Can a person claim ownership of a borough?
In New York City, a metropolis divided into five boroughs each reflecting five very distinct histories, lifestyles and cultural developments, borough ownership becomes almost part and parcel of a New Yorker's self-identification.
In the documentary, “My Brooklyn,” the film’s director Kelly Anderson explores how the intersection of race, class and culture makes the idea of borough ownership at best a mere notion of the middle-class and at worst a delusion of the poor.
As a white woman who self-identifies as a Brooklyn “gentrifier,” Anderson seeks to understand the forces reshaping her neighborhood, as she watches the Brooklyn she has lived in for the past 25 years bought, sold and redefined before her very eyes.
“Brooklyn had become a hip, expensive brand,” Anderson narrates in the film. “A lot of my African-American and Puerto Rican neighbors were moving out. And I started to feel like the neighborhood character that drew me to Brooklyn was slipping away.”
The documentary -- which already is creating an enormous buzz – takes a soul-searching, contemporary and candid look at the intentional and unintentional forces reshaping Brooklyn’s identity, focusing on the changes at Fulton Street Mall, while exposing a lot of naked truths.
Famed photographer Jamel Shabazz shares a catalogue of his photos all of which poignantly capture the face of Brooklyn during the 80s-- remembered as a particularly rough time in Brooklyn's history, but also one of Brooklyn’s most soulful and creative.
“Then all of a sudden, everything just changed,” said Shabazz in the film. “I mean gentrification is real, people do need a place to live, but my whole thing is, what’s happened to the people?”
Redlining, land ownership, and the ongoing tug-of-war between community, development and identity are big themes.
Also in the film, M.I.T. professor, historian and Bed-Stuy resident Dr. Craig Wilder outlines the redevelopment trajectory of downtown Brooklyn and its surrounding neighborhoods. He and Anderson both show how Fulton Mall's transformation started with a deliberate plan carried out by a small group of corporate developers, in concert with the Bloomberg Administration and a handful of key local elected officials.
And deliberate becomes the key word. For example, Dr. Wilder pointed out how, following the Great Depression, several of Brooklyn's neighborhoods like Bedford-Stuyvesant fell victim to the practice of redlining.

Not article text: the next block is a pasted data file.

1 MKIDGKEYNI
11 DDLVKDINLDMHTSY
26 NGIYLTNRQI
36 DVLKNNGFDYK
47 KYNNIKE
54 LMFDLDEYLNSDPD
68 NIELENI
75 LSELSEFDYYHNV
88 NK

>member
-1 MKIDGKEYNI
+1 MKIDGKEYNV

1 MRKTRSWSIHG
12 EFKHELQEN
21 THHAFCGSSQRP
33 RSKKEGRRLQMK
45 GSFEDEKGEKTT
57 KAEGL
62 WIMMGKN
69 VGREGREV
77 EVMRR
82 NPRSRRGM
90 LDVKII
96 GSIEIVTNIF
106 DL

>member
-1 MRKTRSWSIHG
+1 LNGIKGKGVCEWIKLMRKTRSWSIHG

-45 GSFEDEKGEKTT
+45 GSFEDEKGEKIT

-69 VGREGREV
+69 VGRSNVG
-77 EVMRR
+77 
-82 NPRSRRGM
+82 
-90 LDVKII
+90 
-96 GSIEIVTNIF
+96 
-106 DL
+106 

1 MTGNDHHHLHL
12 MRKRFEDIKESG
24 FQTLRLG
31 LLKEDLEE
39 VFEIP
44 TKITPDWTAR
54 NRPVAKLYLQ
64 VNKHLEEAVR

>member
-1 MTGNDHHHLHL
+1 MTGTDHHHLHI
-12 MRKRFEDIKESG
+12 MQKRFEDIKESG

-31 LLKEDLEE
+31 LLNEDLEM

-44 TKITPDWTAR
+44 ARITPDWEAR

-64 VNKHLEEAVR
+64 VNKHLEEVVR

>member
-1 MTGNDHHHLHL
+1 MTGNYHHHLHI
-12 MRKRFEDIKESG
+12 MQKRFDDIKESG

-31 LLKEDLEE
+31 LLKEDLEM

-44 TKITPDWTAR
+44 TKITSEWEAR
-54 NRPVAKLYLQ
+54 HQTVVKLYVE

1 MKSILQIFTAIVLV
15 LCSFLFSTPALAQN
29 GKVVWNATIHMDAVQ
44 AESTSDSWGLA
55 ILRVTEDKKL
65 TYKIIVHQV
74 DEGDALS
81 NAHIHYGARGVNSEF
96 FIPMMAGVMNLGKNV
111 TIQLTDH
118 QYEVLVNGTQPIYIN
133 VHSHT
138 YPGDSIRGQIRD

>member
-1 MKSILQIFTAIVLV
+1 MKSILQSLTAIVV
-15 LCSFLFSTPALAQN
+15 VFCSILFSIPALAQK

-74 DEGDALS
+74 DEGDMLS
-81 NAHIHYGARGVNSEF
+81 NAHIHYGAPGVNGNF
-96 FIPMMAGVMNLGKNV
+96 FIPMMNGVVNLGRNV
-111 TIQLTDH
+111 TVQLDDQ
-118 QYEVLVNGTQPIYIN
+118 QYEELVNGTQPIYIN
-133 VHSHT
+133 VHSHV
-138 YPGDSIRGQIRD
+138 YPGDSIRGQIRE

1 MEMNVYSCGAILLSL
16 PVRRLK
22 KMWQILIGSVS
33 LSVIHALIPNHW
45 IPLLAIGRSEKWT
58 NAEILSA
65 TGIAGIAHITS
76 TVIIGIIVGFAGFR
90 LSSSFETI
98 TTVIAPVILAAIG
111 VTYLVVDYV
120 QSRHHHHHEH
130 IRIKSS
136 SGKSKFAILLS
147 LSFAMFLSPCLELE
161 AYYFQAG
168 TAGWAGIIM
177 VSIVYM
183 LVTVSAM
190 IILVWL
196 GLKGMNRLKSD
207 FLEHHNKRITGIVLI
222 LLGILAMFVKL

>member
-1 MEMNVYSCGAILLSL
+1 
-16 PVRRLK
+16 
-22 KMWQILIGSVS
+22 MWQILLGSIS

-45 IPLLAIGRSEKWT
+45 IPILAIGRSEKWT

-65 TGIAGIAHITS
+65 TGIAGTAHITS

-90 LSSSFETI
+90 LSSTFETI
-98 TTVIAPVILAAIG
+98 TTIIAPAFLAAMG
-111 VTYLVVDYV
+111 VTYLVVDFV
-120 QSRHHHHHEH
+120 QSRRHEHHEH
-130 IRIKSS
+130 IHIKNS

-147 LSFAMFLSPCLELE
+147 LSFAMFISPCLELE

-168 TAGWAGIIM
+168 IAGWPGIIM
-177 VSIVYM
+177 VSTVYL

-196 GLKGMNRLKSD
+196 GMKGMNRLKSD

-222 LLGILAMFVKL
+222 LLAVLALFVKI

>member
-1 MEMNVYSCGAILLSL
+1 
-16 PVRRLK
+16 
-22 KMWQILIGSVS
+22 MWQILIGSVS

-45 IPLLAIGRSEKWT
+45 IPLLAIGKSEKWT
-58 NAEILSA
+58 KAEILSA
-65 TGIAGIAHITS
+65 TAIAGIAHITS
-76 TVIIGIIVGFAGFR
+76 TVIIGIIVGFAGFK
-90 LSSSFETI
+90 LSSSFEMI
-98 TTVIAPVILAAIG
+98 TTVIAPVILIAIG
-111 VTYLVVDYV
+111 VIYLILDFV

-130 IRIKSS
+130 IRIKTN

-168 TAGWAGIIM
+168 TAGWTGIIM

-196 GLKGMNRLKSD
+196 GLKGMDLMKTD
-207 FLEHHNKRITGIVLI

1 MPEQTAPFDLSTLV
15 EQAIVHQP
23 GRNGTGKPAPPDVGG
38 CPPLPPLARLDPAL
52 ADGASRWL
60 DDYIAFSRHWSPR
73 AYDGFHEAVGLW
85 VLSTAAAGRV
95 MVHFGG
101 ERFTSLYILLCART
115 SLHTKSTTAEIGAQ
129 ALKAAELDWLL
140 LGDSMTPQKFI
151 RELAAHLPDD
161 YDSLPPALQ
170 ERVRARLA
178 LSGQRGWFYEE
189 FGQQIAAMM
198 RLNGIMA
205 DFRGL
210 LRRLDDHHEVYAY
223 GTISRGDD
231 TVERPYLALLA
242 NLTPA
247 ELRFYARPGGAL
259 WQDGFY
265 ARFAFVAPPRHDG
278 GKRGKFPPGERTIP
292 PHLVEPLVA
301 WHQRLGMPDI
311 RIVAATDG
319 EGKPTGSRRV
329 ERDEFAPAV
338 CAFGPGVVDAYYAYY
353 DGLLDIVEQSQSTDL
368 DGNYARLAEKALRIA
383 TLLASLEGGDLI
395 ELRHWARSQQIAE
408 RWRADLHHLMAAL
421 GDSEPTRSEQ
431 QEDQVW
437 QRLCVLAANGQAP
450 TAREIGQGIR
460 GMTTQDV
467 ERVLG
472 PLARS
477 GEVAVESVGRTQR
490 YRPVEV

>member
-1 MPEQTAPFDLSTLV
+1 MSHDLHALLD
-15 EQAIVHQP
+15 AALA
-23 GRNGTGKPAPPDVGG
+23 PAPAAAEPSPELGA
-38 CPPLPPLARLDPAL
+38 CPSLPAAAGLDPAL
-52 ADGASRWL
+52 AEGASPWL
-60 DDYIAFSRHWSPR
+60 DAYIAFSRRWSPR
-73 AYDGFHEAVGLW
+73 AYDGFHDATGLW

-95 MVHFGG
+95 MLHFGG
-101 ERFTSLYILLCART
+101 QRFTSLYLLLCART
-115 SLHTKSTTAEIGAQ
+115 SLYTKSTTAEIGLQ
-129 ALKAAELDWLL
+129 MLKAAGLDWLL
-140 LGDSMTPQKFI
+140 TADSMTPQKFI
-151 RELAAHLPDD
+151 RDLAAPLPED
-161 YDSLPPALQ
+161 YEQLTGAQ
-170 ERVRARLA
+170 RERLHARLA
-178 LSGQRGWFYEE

Although at the time, Bed-Stuy's homeownership was only 5 percent black, banks abandoned all efforts of lending to black potential homeowners in mixed neighborhoods, such as Bedford-Stuyvesant.
At the same time, suburban development kicked into full swing, along with an aggressive lending effort by banks encouraging homeownership by whites who were willing to relocate out of the city and into the suburbs, where black people were still barred.
“And so one of the great myths of the process of ghettoization is that Blacks and Puerto Ricans destroyed [their neighborhoods],” said Wilder. “Those neighborhoods were actually targeted for destruction. The very resources that people depend upon to sustain a quality of life were withdrawn.”
The film also looks at the current practice of rezoning commercial and residential districts – the demolition of affordable housing replaced with luxury housing – and the role it continues to play today in the massive reshaping of the borough.
“The process of gentrifying is not necessarily a process of making Brooklyn a better place to live,” said Dr. Wilder. “These kinds of wars about space need to be dealt with a little more honestly."
The documentary is an eye-opener. Because no matter what you think you know about the story of Brooklyn's gentrification, the film stirs a realization there are several more moving parts to a much bigger story.
Most notably, “My Brooklyn” does more than just offer the familiar two-sides-of-the-coin anecdotes that so often define the face of gentrification, but instead presents a stark and emotional yet matter-of-fact re-telling of what has actually taken place.
Due to its popularity with NYC audiences (the film sold out every show during its first run in early February), My Brooklyn is returning to the reRun Theater in Dumbo, January 25 – February 3. Tickets are available at www.reruntheater.com and http://mybrooklynrerun.eventbrite.com.
For more information on the film and a list of scheduled guest speakers, visit www.mybrooklynmovie.com